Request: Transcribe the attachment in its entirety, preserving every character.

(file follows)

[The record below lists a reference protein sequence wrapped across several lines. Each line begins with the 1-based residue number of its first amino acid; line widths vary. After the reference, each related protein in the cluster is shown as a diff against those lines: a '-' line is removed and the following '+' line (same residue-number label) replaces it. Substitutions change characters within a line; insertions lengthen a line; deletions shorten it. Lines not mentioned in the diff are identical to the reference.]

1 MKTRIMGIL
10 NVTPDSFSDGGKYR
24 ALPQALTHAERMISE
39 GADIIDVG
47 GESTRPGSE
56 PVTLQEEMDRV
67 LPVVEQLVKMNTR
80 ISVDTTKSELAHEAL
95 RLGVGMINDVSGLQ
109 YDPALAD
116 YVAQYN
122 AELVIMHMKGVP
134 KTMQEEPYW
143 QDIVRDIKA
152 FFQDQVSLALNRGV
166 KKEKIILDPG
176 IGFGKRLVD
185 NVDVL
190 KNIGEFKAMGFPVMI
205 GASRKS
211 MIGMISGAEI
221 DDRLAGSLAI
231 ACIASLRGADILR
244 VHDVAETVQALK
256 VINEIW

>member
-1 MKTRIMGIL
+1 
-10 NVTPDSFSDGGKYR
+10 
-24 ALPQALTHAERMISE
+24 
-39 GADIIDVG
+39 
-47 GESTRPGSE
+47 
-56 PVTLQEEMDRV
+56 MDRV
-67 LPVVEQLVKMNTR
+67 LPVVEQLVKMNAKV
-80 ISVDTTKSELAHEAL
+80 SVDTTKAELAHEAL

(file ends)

[The record below lists a reference protein sequence wrapped across several lines. Each line begins with the 1-based residue number of its first amino acid; line widths vary. After the reference, each related protein in the cluster is shown as a diff against those lines: a '-' line is removed and the following '+' line (same residue-number label) replaces it. Substitutions change characters within a line; insertions lengthen a line; deletions shorten it. Lines not mentioned in the diff are identical to the reference.]

1 MKTRIMGIL
10 NVTPDSFSDGGKYR
24 ALPQALTHAERMISE
39 GADIIDVG
47 GESTRPGSE
56 PVTLQEEMDRV
67 LPVVEQLVKMNTR
80 ISVDTTKSELAHEAL
95 RLGVGMINDVSGLQ
109 YDPALAD
116 YVAQYN
122 AELVIMHMKGVP
134 KTMQEEPYW
143 QDIVRDIKA
152 FFQDQVSLALNRGV
166 KKEKIILDPG
176 IGFGKRLVD
185 NVDVL
190 KNIGEFKAMGFPVMI
205 GASRKS
211 MIGMISGAEI
221 DDRLAGSLAI
231 ACIASLRGADILR
244 VHDVAETVQALK
256 VINEIW

>member
-1 MKTRIMGIL
+1 
-10 NVTPDSFSDGGKYR
+10 
-24 ALPQALTHAERMISE
+24 
-39 GADIIDVG
+39 
-47 GESTRPGSE
+47 
-56 PVTLQEEMDRV
+56 MDRV
-67 LPVVEQLVKMNTR
+67 LPVVEQLVKMNAKV
-80 ISVDTTKSELAHEAL
+80 SVDTTKAELAHEAL